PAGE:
Perhaps this is where Canada is best defined: on its edges. This bringing of margins and edges into the centre of our discussion is appropriate in a globalizing and cosmopolitan world where hybridity is increasingly diagnostic of a society with attachments to multiple places. The monolithic metanarratives have lost their power in this fluid age of multicultural cosmopolitanism. Boundaries have lost their power of limiting state territory and the national imaginary: we are living in "delocalized transnations" (Leach, 1999. p. 164). Certainly, the standard tropes of traditional nationalisms call for centralist initiatives away from borders and edges because it is considered by some that this is where "the world's pimps and con artists congregate the most and where the market forces are most Darwinian, most virulent, and most subversive to the making of any kind of decent, collective life" (Leach, 1999, pp. 176-177). Further, as Morales points out, borders mark limits of security: "To confront a border and, more so, to cross a border presumes great risk. In general people fear and are afraid to cross borders" (Morales, 1996, p. 23).

Thus, while the xenophobic Canadian Shield may have been appropriate for a monolithic Canada, it cannot accommodate the needs of a pluralistic and globalizing Canada. That is, a Canada in which cosmopolitanism is embraced, romantic nationalisms rejected, and the complexities of hybridity engaged. To this end, Bakhtin challenges the centrist assertions of cultural integrity and argues that borders have a profound definitional role: "Every cultural act lives essentially on the boundaries: in this is its seriousness and significance; abstracted from boundaries it loses its soil, it becomes empty, arrogant, it degenerates and dies (quoted in Morson & Emerson, 1990, p. 51).

So I have redefined my geographies of identity. I have shifted from the focus of soil, territory, and place to that of the displaced, the diasporic, the hybrid, and the border: from the fixed pine to the quintessentially mobile goose. People transgress borders in "heterotopias," places where "people may transform a social order by interweaving fragments of established orders to make heterogeneous ones" (Kelleher, 2003, p. 17). It is only nationalizing-states that require solid centres and well-defined borders to ensure coherence reinforced by fictive official narratives of inclusion and exclusion.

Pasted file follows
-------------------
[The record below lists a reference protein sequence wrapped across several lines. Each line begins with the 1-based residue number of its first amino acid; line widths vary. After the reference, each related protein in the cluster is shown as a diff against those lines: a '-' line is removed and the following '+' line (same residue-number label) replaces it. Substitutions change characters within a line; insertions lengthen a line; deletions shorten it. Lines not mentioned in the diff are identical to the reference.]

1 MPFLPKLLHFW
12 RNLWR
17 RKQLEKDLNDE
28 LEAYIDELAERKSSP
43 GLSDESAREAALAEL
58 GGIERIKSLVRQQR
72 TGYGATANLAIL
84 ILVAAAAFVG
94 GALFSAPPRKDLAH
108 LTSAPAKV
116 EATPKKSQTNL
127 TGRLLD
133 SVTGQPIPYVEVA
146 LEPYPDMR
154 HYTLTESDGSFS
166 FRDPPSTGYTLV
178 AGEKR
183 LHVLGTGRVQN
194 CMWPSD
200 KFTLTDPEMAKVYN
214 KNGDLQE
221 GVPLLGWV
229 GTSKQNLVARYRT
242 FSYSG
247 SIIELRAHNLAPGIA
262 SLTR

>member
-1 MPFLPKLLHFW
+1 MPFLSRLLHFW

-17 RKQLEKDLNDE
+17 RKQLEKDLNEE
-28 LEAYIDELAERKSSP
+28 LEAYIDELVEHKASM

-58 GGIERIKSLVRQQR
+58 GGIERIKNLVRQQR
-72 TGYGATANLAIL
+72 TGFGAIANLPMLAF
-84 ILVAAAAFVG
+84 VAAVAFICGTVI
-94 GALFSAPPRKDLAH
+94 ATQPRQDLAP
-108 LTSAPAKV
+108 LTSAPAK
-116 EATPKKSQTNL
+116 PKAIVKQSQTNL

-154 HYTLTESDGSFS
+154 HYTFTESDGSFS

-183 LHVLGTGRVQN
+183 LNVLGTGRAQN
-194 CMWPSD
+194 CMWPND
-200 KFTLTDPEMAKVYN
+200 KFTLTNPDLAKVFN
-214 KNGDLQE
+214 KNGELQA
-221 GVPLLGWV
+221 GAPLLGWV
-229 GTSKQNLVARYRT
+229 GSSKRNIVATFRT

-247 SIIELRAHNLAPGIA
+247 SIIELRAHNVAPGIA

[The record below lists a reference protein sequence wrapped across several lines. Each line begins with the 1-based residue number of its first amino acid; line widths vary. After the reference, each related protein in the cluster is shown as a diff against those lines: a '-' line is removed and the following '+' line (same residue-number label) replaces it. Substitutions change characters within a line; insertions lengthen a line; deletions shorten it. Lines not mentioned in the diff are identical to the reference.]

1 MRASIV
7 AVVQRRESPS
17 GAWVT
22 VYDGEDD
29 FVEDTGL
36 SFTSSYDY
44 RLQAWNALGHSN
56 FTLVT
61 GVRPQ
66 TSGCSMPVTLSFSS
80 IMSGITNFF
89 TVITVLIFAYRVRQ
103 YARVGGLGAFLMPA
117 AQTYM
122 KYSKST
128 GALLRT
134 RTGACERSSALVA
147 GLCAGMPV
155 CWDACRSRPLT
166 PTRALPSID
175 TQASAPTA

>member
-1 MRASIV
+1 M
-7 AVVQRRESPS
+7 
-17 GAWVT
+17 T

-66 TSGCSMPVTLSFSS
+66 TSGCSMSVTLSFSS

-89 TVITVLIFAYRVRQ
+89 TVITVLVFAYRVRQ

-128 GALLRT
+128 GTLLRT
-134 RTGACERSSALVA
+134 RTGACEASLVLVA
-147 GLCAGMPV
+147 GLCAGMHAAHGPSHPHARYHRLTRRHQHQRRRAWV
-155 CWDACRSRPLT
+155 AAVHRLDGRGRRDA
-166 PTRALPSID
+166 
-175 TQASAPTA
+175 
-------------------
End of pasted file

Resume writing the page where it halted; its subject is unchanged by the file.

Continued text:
Thus, perhaps, Niagara's time has come. I am sympathetic to its place-message. It was struck off Canada's list of potential WHO "Heritage Sites" in 2004 because its utilitarian dams, populist tourist sites, and crass commercialism "polluted" its claim. It is certainly not Victoria Falls! But is not this transformation of the pristine into the utilitarian the essence of Canada? And is not the Niagara frontier a symbol of our long-standing identity-angst regarding the United States? And as for the commercialized popular culture, is that not what Canadians and others appear to want? Perhaps it is at Niagara that we find the essence of Canada in the twenty-first century. It could move to the centre of our imagination as a synecdoche of contemporary society with all of its fractures and frictions: elite and popular culture; the sacred and profane; the imagined and the utilitarian; the expectations and the disappointments.

Multiple identities

Given the current trend of immigration, with over 50% of the population of major urban centres comprising a "visible majority," Canada has to come to grips with the further development of diverse local identities, often with profound transnational linkages. For Charles Taylor, we have to live with "multiplicities of identity" and achieve a "common understanding" by recognizing that "our being together is important to us, that it enriches us, that it is something we all cherish" (1998, p. 341). His basic assumption is that "we cannot all share the same historical identity" and that we must "accept and work with a plurality of historical identities": that is, develop "viable multinational societies" in which the citizens' "common identity" recognizes the need to preserve all "historical identities with their differences intact" (Taylor, 1998, p. 341). Taylor's Canadian model of civil nationalism is based on an adherence to liberal-democratic principles. It endorses a rational assessment of rights and obligations and has an emotional commitment to the iconic power of the idea of what the nationalizing-state stands for.